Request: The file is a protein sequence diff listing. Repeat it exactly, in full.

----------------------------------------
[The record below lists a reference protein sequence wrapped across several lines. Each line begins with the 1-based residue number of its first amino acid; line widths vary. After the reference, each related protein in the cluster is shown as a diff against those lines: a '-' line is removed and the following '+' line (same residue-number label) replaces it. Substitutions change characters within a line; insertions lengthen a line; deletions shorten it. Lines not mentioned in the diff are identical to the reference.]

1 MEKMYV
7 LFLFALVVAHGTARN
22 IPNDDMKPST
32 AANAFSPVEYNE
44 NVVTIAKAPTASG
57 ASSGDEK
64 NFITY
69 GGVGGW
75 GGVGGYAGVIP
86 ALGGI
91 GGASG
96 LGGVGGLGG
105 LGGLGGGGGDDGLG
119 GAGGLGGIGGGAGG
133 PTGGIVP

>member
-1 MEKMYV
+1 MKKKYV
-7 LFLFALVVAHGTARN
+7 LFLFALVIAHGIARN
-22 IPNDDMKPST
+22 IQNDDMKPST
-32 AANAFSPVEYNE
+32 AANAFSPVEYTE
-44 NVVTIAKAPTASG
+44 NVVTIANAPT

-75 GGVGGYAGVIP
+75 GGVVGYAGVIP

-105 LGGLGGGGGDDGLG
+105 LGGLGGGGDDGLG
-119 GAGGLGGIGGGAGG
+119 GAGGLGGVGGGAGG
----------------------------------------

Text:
[The record below lists a reference protein sequence wrapped across several lines. Each line begins with the 1-based residue number of its first amino acid; line widths vary. After the reference, each related protein in the cluster is shown as a diff against those lines: a '-' line is removed and the following '+' line (same residue-number label) replaces it. Substitutions change characters within a line; insertions lengthen a line; deletions shorten it. Lines not mentioned in the diff are identical to the reference.]

1 MEKMYV
7 LFLFALVVAHGTARN
22 IPNDDMKPST
32 AANAFSPVEYNE
44 NVVTIAKAPTASG
57 ASSGDEK
64 NFITY
69 GGVGGW
75 GGVGGYAGVIP
86 ALGGI
91 GGASG
96 LGGVGGLGG
105 LGGLGGGGGDDGLG
119 GAGGLGGIGGGAGG
133 PTGGIVP

>member
-1 MEKMYV
+1 MKKKYV
-7 LFLFALVVAHGTARN
+7 LFLFALVIAHGIARN
-22 IPNDDMKPST
+22 IQNDDMKPST
-32 AANAFSPVEYNE
+32 AANAFSPVEYTE
-44 NVVTIAKAPTASG
+44 NVVTIANAPT

-75 GGVGGYAGVIP
+75 GGVVGYAGVIP

-105 LGGLGGGGGDDGLG
+105 LGGLGGGGDDGLG
-119 GAGGLGGIGGGAGG
+119 GAGGLGGVGGGAGG